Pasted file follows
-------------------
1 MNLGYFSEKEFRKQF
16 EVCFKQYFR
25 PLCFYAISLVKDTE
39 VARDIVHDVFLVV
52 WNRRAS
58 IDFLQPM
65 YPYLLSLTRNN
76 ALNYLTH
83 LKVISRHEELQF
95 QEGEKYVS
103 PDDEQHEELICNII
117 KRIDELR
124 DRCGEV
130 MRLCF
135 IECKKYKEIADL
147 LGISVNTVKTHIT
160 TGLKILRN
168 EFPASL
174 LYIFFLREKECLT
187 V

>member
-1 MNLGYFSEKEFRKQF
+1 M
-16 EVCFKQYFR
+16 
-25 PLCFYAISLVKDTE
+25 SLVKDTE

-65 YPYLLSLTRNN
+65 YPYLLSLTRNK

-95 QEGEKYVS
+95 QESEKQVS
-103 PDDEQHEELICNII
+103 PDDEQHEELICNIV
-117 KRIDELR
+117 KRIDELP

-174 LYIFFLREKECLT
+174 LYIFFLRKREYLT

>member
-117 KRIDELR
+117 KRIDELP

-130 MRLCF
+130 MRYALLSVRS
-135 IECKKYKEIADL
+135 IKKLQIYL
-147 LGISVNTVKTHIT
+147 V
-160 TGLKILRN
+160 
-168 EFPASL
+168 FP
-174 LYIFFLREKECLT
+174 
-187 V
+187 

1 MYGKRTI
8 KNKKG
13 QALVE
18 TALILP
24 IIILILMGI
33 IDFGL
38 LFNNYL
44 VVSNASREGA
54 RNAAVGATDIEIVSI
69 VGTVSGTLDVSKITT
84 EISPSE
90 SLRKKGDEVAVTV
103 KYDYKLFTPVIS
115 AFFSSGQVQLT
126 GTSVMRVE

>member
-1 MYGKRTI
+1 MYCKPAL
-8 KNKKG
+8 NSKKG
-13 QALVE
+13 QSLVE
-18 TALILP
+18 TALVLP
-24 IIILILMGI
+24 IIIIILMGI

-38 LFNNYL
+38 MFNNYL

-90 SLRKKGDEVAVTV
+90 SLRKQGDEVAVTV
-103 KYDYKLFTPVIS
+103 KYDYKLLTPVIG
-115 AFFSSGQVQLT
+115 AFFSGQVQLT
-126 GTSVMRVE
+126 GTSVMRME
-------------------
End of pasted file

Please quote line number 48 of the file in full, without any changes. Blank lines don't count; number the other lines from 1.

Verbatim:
+160 